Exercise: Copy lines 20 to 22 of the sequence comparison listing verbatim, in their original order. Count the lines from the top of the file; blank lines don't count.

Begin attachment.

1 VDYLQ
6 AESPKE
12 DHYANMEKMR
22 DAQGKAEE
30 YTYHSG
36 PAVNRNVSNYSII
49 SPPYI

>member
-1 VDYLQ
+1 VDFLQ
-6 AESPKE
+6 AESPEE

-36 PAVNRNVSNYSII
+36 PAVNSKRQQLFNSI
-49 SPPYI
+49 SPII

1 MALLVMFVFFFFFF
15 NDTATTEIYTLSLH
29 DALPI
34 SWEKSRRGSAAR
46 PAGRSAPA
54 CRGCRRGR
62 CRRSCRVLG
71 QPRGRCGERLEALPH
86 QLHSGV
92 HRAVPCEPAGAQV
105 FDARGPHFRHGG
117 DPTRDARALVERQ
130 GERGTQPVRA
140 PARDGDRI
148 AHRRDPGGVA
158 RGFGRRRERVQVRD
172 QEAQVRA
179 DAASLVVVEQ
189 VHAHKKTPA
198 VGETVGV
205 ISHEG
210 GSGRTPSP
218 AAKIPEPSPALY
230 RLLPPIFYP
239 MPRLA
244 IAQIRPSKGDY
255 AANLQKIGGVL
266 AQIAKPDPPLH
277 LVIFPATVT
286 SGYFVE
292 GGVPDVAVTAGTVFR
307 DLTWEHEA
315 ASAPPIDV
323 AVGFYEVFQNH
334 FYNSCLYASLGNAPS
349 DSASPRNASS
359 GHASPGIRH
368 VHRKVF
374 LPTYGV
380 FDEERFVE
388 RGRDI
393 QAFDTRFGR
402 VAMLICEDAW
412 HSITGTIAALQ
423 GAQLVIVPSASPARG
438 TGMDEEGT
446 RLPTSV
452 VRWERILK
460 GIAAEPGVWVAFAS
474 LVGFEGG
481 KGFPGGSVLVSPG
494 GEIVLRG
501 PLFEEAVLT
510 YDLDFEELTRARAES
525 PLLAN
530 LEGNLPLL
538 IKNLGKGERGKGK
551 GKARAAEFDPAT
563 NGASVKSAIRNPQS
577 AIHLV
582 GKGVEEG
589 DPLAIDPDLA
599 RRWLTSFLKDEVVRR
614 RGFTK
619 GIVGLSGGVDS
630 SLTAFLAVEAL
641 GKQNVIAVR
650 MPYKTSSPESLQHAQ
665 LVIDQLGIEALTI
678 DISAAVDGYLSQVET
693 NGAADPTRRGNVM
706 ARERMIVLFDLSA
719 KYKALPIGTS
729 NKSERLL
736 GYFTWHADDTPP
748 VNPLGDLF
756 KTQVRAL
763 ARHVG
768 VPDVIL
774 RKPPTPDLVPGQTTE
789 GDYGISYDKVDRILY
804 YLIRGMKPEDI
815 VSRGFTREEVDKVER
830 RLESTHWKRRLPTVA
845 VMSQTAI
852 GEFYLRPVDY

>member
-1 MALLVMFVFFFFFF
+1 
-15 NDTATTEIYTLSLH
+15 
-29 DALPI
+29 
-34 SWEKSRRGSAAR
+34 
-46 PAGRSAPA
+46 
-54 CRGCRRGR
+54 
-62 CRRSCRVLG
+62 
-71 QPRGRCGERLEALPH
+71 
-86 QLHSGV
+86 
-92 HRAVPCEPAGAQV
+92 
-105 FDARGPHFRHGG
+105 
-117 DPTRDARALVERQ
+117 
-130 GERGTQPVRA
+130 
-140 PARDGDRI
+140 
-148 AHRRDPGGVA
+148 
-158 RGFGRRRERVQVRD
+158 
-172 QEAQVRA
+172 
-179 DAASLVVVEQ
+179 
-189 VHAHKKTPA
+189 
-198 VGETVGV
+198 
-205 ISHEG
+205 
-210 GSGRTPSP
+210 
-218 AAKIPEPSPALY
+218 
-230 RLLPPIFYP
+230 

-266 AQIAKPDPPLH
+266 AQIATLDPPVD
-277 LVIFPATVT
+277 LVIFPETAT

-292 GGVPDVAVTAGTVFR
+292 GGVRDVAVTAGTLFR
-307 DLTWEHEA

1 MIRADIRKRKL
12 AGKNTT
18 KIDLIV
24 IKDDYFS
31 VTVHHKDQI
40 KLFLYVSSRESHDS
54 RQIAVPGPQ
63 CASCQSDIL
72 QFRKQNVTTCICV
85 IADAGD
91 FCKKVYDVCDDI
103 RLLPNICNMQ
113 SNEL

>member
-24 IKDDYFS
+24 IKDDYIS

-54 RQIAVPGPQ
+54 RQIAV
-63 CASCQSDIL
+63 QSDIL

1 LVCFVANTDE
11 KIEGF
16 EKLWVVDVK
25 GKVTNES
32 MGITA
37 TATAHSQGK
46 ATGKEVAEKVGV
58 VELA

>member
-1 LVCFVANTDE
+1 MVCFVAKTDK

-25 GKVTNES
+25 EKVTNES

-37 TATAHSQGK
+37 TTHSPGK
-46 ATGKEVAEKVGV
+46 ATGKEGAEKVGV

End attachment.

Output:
34 SWEKSRRGSAAR
46 PAGRSAPA
54 CRGCRRGR